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Policy & Advocacy

Outside of the home and classroom, strong education policy is critical to an excellent education system. Education policies at the district and state level dictate the length of the school year, funding distribution, curriculum, and much more. Here’s a sample of some of our most recent wins for kids:

Local Policy Highlights

  • Reynolds School District: In 2014, parents in Reynolds successfully advocated for the expansion of full-day kindergarten to every elementary school in the district, doubling the number of kids with access to the program. They also successfully got the district to create a new student report card that better informs English learner families about student progress.
  • Eugene School District 4J: The Lane County chapter successfully advocated that the district not cut BEST, a quality after-school program that supports the students and families who need it most. The chapter continued to fight for kids in their district when the district would not fund a middle school mentor program for at-risk students. They proved their commitment to these kids by running the program on a 100-percent volunteer basis, and expanding from two to seven schools.

State Policy Highlights

  • English Language Learners. HB 3499, which passed unanimously in both chambers of the legislature, represents a significant accomplishment for Stand parent leaders and members of the advocacy community who have been working for years to improve educational programs for students learning English in our K-12 system. This bill improves accountability for the financial resources in ELL programs and provides extra support to those districts struggling the most to produce successful outcomes. It will allow the Oregon Department of Education to take over control of the .5 extra funding weight per ELL student in districts that are consistently underperforming for their these students. HB 5016 provides a carve-out in the school fund of $12 million to implement these improvements. The Oregon Alliance for Education Equity, Rep. Gallegos and Rep. Whisnant were key partners on this bill.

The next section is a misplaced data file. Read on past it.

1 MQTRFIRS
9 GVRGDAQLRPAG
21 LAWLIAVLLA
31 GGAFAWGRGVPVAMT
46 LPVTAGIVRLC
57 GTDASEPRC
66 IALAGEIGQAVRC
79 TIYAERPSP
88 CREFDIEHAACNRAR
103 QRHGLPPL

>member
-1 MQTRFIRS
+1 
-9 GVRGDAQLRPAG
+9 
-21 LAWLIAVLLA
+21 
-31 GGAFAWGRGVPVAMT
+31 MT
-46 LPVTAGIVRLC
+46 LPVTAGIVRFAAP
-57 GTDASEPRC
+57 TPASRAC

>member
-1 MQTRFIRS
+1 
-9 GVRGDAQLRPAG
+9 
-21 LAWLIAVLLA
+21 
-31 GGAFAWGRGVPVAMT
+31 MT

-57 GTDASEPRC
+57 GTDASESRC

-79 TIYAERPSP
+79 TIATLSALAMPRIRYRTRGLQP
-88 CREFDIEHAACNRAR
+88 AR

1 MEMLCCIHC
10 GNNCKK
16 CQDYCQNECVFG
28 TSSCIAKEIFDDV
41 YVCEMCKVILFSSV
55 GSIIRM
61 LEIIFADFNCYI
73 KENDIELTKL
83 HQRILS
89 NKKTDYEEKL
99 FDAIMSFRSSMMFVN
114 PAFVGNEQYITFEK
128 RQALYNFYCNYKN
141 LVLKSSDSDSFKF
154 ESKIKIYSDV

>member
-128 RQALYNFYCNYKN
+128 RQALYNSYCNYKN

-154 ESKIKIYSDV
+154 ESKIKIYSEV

• Instructional Hour Requirements: Several of our members testified before the Oregon Board of Education, and their voices were heard. In 2015, the Oregon Board of Education voted to strengthen the rules on instructional time. Among the changes, one highlight is that at least 80 percent of students in each school must have a full schedule.
  • Poverty Calculation: Stand worked with the Oregon Department of Education (ODE) on legislation to accurately determine the number of students who live in poverty and attend public school in Oregon. Until 2013, Oregon’s outdated statute required ODE to use data from the 2000 U.S. Census to determine the number of students living in poverty who will receive additional funding under the State School Fund (SSF) formula.
  • Limiting Standardized Assessments: Sen. Suzanne Bonamici and Stand for Children worked closely with the Oregon Department of Education (ODE) to craft SB 801 to ensure that students who are proficient on their first attempt do not have to retake the statewide test. Thanks to this new law, Oregon students took 137,000 fewer standardized tests in 2012. 

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